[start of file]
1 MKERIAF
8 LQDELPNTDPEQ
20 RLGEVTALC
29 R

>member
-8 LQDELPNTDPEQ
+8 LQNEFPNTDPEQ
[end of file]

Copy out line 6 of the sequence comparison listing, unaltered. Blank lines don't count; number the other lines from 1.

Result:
-8 LQDELPNTDPEQ